Ottawa a no-goat zone for woman's weed-control venture

A Richmond woman is butting heads with Ottawa city hall over her plan to bring her rent-a-goat business to town to deal with invasive weeds such as wild parsnip.

Richmond woman's rent-a-goat business doesn't cut it with animal bylaw

Amber McCoy holds one of her Nigerian dwarf goats, considered livestock under City of Ottawa bylaws. (Stu Mills/CBC)

An entrepreneur is locking horns with Ottawa city hall over her unorthodox approach to controlling invasive plants.

Amber McCoy came up with her business idea as she was struggling with an invasion of wild parsnip, a noxious weed that can leave serious burns on arms and legs

"I was having a fight with wild parsnip at my house and I was losing," explained the Health Canada agriculture researcher, who lives in the village of Richmond.
Amber McCoy keeps her goats on a rural property outside the village of Richmond, where they're allowed. (Stu Mills/CBC)

She soon discovered her pet goats' appetite for not only that poisonous plant, but also Virginia creeper, giant hogweed and even poison ivy.

Goats have a natural preference for weeds over grass, and can consume most plants — even ones that are poisonous to people — without ill effects. In fact McCoy's Nigerian dwarf, pygmy and fainting goats can munch through bushels of buckthorn, poison oak, poison sumac, knotweed, bindweed, purple loosestrife and other nuisance plants in just a few hours.

"I'd like to give people another option to deal with a lot of these noxious and invasive weeds," McCoy said.

H&H Weed Control was born.

Goats livestock, city says

For $75 McCoy will drop off four of her hungry goats, along with some portable fencing, and set them loose on a customer's weed problem for the day.

I'd like to give people another option to deal with a lot of these noxious and invasive weeds.- Amber McCoy, H&H Weed Control

Last year McCoy tested her goats in Manotick Station, where she let the animals trim ultimate frisbee pitches. She's currently in talks with town officials in Lanark County, where she's hoping to get a hoof in the door. And this weekend she'll be up in Wakefield to give a rent-a-goat demonstration to groups trying to control rampant poison ivy.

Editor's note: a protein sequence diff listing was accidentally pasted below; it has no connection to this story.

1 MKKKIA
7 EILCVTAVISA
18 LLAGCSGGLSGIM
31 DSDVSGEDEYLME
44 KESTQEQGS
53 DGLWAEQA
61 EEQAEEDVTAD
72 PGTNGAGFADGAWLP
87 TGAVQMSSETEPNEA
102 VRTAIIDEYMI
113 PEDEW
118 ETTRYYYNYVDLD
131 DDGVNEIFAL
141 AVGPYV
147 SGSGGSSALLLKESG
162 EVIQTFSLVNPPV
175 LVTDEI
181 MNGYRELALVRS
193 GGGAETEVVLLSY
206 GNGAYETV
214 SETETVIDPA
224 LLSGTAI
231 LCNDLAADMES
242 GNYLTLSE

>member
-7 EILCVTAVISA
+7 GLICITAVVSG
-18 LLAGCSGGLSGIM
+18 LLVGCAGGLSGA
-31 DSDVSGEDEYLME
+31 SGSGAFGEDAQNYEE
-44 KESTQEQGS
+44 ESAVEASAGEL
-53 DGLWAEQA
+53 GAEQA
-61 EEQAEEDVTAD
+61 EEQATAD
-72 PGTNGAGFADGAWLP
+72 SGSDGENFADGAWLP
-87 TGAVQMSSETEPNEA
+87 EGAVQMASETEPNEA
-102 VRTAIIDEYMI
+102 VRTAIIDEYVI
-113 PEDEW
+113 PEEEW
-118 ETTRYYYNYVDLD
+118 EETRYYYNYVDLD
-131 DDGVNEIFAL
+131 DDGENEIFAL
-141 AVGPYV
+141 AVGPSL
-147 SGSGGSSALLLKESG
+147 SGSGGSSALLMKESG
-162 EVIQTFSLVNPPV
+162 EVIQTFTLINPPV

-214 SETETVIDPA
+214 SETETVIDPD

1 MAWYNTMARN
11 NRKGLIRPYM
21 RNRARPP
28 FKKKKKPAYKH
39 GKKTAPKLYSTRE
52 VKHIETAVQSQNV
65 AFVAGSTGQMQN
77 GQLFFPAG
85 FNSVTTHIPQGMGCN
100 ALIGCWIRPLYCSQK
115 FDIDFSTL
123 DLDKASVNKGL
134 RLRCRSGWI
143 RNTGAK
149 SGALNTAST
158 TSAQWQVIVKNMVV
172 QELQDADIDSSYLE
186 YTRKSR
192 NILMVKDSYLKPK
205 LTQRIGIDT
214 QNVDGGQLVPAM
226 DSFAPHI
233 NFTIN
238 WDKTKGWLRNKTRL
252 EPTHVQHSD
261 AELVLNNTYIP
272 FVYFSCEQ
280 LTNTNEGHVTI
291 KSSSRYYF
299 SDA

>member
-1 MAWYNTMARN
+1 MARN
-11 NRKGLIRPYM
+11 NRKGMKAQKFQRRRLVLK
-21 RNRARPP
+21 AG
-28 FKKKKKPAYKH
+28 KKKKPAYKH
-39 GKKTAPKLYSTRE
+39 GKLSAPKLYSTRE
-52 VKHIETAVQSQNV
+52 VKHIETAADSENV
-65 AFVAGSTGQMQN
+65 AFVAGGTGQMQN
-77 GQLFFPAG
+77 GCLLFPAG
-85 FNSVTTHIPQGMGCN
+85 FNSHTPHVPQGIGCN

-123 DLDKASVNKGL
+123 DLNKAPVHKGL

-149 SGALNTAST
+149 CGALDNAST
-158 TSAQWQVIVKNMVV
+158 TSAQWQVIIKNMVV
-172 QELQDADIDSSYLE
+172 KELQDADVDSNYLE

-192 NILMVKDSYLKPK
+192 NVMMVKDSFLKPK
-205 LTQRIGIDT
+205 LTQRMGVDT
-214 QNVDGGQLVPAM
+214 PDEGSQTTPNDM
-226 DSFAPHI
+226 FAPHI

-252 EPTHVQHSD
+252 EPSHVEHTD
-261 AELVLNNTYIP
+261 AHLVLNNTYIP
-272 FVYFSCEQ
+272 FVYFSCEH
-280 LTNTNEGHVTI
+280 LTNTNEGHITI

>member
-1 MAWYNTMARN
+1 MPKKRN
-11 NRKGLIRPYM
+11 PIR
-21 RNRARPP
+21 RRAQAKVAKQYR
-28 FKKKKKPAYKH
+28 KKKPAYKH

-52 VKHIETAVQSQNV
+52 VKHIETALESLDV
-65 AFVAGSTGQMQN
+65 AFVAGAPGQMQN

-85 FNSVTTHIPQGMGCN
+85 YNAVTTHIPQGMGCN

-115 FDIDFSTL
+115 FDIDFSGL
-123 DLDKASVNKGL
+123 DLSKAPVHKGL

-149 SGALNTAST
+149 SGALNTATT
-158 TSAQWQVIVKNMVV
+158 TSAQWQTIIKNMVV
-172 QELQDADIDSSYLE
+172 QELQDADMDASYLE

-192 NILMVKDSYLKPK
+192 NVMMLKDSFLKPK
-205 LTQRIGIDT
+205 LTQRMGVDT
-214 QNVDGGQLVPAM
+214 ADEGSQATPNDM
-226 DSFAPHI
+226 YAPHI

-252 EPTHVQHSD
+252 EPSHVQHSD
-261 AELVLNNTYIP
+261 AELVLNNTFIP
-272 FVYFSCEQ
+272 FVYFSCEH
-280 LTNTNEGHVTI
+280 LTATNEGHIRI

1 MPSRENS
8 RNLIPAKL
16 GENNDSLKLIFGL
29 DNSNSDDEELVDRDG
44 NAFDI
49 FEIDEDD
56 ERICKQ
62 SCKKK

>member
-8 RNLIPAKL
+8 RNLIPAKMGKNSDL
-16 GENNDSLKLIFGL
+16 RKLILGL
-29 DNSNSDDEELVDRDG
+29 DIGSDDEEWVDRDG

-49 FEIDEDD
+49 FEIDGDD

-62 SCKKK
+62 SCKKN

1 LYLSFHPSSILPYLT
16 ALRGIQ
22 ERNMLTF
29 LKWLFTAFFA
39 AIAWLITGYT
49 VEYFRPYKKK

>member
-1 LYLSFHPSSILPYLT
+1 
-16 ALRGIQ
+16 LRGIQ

The City of Ottawa is proving a tougher nut to crack. City bylaws regard goats simply as livestock, which are only permitted on property zoned as rural or agricultural. So even McCoy's smaller breeds aren't permitted in most places within the urban boundary.

"I get the bylaw," said McCoy. "You can't have a 200-pound goat in a residential area. They're aggressively affectionate, and they scare people, just because of their size."

'Dogs with horns'

But McCoy's goats, like Amelia, a one-year-old Nigerian dwarf, is about the size of a black lab. In fact she calls her small, sociable animals "dogs with horns."
Amelia, a Nigerian dwarf goat, is about the size of a black lab, and is one of the 'employees' of H&H Weed Control. (Stu Mills/CBC)

McCoy said she's spent the past year trying to arrange a meeting with city staff to discuss adding an exception to the bylaw.

"I'd like them just to talk with me. I'd just like them to sit down, because I know they have a lot of concerns, and I think I can alleviate most of them," said McCoy.

So far the city has remained gruff on the topic of goats.

'An innovative concept'

Rideau-Goulbourn Coun. Scott Moffatt said changing the broadly written livestock bylaw to allow goats in urban areas would open the barn door to other farm animals.

"Not only has there not been discussion about defining what size of goat it would be, but I think the issue is, if you're going to define that, then what about defining chickens?" Moffatt said.

"It's unfortunate that someone gets caught in that. It's an innovative concept. It's challenging from a bylaw perspective because bylaws don't have a lot of leeway given, or interpretation given."

McCoy also wants to explore potential commercial contracts with conservation authorities and Hydro One.

For now, McCoy says she and her goats will stick to controlling weeds on agricultural land. But she's hoping city officials will at least chew over her idea.

"People should have this option," she said.